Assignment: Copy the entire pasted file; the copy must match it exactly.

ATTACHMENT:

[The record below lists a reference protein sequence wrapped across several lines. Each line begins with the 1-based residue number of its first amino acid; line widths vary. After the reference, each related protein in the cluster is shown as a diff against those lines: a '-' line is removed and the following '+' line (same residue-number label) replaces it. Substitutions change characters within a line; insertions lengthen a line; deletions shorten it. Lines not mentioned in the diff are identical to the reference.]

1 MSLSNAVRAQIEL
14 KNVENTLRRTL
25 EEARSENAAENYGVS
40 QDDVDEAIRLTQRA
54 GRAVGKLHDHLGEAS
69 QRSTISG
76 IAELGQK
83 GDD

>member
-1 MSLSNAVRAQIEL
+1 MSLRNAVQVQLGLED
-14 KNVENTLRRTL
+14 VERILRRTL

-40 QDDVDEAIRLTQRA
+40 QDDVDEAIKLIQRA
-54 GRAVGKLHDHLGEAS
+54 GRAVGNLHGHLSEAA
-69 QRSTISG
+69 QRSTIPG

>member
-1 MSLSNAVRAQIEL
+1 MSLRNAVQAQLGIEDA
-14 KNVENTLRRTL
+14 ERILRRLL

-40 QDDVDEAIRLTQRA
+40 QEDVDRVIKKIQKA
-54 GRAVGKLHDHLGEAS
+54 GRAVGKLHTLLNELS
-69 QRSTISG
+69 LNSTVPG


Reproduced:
[The record below lists a reference protein sequence wrapped across several lines. Each line begins with the 1-based residue number of its first amino acid; line widths vary. After the reference, each related protein in the cluster is shown as a diff against those lines: a '-' line is removed and the following '+' line (same residue-number label) replaces it. Substitutions change characters within a line; insertions lengthen a line; deletions shorten it. Lines not mentioned in the diff are identical to the reference.]

1 MSLSNAVRAQIEL
14 KNVENTLRRTL
25 EEARSENAAENYGVS
40 QDDVDEAIRLTQRA
54 GRAVGKLHDHLGEAS
69 QRSTISG
76 IAELGQK
83 GDD

>member
-1 MSLSNAVRAQIEL
+1 MSLRNAVQVQLGLED
-14 KNVENTLRRTL
+14 VERILRRTL

-40 QDDVDEAIRLTQRA
+40 QDDVDEAIKLIQRA
-54 GRAVGKLHDHLGEAS
+54 GRAVGNLHGHLSEAA
-69 QRSTISG
+69 QRSTIPG

>member
-1 MSLSNAVRAQIEL
+1 MSLRNAVQAQLGIEDA
-14 KNVENTLRRTL
+14 ERILRRLL

-40 QDDVDEAIRLTQRA
+40 QEDVDRVIKKIQKA
-54 GRAVGKLHDHLGEAS
+54 GRAVGKLHTLLNELS
-69 QRSTISG
+69 LNSTVPG